Ulster County is moving to foreclose on a major portion of the former IBM plant in the Town of Ulster after the owner failed to pay some $8 million in back taxes. The move marks the latest blow to plans to redevelop the sprawling former industrial complex under the leadership of owner Alan Ginsberg, who purchased the site in 1998. In a statement released Wednesday afternoon, Acting County Executive Adele Reiter wrote that the county had begun foreclosure proceedings on “select properties” at the site in October. Reiter added that Ginsberg had failed to meet an April 18 deadline to pay the tax bill.
“I will not stand by and allow the taxpayers of Ulster County to bear the burden of paying TechCity’s property taxes,” Reiter wrote. “Accordingly, I have directed the county attorney to foreclose on select properties on the TechCity campus.”
Reiter’s statement did not specify which portions of the campus faced foreclosure. County records from November 2018 showed at least 39 parcels on the campus in arrears.
Reiter’s announcement comes one day after an emergency meeting to address unpaid utility bills at the complex. Tenants at the campus, who pay for utilities through AG Properties of Kingston, received a letter from Central Hudson last week advising them that gas and electric service at the site would be shut off on Wednesday, April 24 unless Ginsberg paid an unspecified sum in overdue fees. According to Ulster Town Supervisor James Quigley III, an emergency meeting on Tuesday between the utility, the state Public Service Commission and tenants at the site narrowly averted a shutoff after tenants reached a tentative agreement to have the largest energy consumers at the campus assume responsibility for utility bills going forward while the company continued to pursue Ginsberg for the outstanding balance. On Wednesday, Quigley said the unpaid tax and utility bills were more evidence that Ginsberg could no longer effectively manage the site.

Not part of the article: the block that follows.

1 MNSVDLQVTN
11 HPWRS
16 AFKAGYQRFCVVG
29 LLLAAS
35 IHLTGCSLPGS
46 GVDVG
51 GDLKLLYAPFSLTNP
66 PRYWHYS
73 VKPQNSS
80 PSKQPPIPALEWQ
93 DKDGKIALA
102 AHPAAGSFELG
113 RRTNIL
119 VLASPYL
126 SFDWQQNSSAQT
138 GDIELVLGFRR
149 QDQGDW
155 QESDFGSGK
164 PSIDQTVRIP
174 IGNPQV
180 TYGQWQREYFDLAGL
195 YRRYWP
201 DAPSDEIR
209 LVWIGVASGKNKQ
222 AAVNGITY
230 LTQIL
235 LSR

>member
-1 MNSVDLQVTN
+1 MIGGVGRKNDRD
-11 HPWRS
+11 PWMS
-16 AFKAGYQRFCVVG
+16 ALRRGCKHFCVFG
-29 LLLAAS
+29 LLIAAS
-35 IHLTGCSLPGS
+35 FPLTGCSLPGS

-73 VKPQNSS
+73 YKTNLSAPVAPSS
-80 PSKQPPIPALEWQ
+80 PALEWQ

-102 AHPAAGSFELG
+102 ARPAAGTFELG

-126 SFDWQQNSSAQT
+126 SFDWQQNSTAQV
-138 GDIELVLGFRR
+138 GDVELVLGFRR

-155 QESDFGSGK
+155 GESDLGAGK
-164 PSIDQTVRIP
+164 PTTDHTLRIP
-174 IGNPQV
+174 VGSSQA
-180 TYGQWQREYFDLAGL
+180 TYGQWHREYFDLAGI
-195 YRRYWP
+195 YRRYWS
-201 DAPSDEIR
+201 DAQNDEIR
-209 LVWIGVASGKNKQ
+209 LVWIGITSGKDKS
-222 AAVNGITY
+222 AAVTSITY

“As a landlord, it is not economically feasible for him to run these properties,” said Quigley. “He can’t pay his bills.”
Quigley said that he welcomed the foreclosure as a chance to bring some stability to an issue he called Ulster County’s most vexing issue. With the parcels in county hands, Quigley said, officials could seek state grant funding to redevelop the site and potentially bring more modern infrastructure needed to attract advanced manufacturing businesses.
“Any action that moves that property to a more stable set of ownership that can attract resources from New York State for redevelopment is a positive for citizens,” said Quigley.